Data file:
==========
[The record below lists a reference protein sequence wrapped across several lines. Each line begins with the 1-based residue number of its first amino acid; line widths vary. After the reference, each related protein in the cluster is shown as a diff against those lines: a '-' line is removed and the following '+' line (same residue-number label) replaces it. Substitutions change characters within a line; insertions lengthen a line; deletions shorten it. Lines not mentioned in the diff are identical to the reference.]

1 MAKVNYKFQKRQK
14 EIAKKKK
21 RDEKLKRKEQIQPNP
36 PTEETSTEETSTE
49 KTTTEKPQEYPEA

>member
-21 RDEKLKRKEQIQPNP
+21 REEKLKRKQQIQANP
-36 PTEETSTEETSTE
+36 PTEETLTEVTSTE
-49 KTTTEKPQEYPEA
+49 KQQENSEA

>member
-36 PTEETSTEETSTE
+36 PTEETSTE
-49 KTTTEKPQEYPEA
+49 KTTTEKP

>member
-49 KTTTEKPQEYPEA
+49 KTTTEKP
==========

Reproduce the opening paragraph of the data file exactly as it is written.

[The record below lists a reference protein sequence wrapped across several lines. Each line begins with the 1-based residue number of its first amino acid; line widths vary. After the reference, each related protein in the cluster is shown as a diff against those lines: a '-' line is removed and the following '+' line (same residue-number label) replaces it. Substitutions change characters within a line; insertions lengthen a line; deletions shorten it. Lines not mentioned in the diff are identical to the reference.]